In June 2012, Pinterest had already acquired over 10 million users, clearly continuing to drive their record of the fastest rising social media platform. Pinterest has become a sort of cult obsession, namely among women. It’s a core audience group that has labelled Pinterest as a flimsy distraction and kept more serious users at bay. Well, most anyway.
Pinterest is like the internet. Users will find what they’re looking for. If you’re looking for DIY ideas and baked goods, you’ll find a thousand solutions for each and know exactly how you can waste eons of time on absurdities like creating artistic ways to paint nails.
Assuming however you’re a marketer, a PR expert or in communications, you’ll find there lies a secret arsenal of data you use to your advantage. This is because those who have been paying attention (and willing to play with Pinterest) are catching on. They know that what they see on Pinterest will be defined by who they follow and what they specifically search for. If you’re in marketing, you’re exposed to the newest trends, creative ideas, new brands, vendors, clients and more. Small businesses have learned the same thing; they can target key markets that share similar interests. Nonetheless, both sides are stonewalled when it comes to reaching beyond standard expectations and usages.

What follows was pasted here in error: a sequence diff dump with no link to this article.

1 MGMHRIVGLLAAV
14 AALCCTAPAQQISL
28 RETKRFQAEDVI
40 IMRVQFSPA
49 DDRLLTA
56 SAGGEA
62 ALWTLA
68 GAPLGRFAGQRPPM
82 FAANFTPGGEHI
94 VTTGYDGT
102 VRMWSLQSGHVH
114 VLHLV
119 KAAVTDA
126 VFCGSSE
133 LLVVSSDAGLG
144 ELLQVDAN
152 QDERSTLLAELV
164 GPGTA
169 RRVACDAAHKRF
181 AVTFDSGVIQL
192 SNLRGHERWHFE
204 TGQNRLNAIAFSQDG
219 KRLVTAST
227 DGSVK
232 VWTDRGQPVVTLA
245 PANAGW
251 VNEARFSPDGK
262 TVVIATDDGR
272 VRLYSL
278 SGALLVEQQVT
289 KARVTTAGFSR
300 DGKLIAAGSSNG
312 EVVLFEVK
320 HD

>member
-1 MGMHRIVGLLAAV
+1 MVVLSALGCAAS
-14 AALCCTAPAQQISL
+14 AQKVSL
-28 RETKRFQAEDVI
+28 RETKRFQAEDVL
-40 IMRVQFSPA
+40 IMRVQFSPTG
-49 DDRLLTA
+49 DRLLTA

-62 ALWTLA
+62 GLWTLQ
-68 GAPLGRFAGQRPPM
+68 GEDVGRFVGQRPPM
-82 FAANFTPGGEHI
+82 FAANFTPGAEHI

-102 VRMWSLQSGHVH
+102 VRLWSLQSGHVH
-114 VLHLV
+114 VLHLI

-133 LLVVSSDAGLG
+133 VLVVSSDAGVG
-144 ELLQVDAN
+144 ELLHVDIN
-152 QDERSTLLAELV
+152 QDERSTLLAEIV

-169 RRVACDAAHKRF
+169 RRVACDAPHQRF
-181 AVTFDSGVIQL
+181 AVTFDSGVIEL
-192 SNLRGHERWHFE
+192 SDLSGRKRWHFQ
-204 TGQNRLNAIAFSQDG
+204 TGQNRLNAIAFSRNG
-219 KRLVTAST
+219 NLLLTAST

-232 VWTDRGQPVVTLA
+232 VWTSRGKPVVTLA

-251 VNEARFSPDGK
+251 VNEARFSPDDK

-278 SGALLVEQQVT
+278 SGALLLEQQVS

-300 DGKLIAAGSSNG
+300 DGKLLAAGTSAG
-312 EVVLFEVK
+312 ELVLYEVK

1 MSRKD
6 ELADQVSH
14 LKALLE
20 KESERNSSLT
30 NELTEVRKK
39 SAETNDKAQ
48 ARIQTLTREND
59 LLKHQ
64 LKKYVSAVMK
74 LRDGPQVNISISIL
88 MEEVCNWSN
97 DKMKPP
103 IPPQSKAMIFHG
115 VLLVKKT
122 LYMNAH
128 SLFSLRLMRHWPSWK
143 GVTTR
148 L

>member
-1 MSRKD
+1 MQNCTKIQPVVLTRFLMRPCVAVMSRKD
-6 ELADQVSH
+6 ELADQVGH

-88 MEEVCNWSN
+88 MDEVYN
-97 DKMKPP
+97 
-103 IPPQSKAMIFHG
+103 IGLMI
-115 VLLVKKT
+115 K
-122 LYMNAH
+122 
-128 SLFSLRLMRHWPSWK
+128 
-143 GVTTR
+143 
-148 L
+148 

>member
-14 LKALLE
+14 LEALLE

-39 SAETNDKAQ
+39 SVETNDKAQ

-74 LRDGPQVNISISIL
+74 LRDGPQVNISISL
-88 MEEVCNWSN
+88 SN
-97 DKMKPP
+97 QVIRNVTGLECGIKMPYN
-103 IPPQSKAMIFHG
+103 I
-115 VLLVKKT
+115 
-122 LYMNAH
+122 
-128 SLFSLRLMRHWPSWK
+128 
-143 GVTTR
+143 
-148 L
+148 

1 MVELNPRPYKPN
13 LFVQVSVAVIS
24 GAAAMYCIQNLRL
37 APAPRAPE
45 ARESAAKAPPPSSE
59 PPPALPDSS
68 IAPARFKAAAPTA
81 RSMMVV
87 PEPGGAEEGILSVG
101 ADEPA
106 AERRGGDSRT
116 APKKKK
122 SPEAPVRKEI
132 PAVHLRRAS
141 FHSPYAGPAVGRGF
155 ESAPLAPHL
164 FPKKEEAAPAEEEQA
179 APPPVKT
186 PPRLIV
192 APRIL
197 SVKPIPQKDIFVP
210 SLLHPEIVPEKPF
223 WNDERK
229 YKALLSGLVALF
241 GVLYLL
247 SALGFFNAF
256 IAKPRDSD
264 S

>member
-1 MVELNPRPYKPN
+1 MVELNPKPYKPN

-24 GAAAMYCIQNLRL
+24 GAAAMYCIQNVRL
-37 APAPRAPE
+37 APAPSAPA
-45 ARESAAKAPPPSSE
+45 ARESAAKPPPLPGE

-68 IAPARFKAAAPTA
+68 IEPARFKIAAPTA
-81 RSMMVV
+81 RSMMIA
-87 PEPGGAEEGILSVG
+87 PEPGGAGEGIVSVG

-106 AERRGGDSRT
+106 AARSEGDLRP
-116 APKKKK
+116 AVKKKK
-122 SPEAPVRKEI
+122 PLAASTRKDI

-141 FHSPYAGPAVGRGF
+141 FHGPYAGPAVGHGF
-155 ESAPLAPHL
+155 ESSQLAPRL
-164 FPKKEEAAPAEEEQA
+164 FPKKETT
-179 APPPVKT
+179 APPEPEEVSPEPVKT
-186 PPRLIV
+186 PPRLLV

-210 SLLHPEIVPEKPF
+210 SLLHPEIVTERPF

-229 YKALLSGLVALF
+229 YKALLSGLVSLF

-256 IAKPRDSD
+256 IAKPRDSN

This is where Dobango comes in. A social gaming company at its core, Dobango has also named itself the “first Pinterest Social Marketing Solution.” What does that mean exactly? While the presentation is a bit sketchy, Dobango seems to be on to something.
Following their case example for Kno, it’s pretty clear how the company has launched a potentially effective way to do with Pinterest what marketers are already doing with Facebook and Twitter. Through Dobango, Kno can run a contest where users submit images for any specifically themed contest that aligns with a company’s brand. All relevant user profile data is also submitted at the time. Users then follow the company’s Pinterest page and vote for their upload image entry by “liking” it. As with other contests, like the recent search for a new Gerber Baby, votes are counted by the number of likes. Contestants, of course, are encouraged to get their friends and families to “vote” as well.
If Pinterest is one of the top three platforms after Facebook and Twitter, it makes sense that users should be able to manipulate it the same way in order to run contests and boost visibility. However, the drawback here is the third party page that has to be relied upon to the host the contest. It would be preferable if Dobango could somehow work with a company’s unique self-hosted landing page or better yet, integrate a Facebook app. Dobango balances drawbacks by seeing to it that they offer a complete campaign/content management platform. The platform includes a campaign sites, rules, entry form, real-time data sync, real-time Pinning, a live leaderboard, automated winner management and an activity panel that lets contestants see how they rank.
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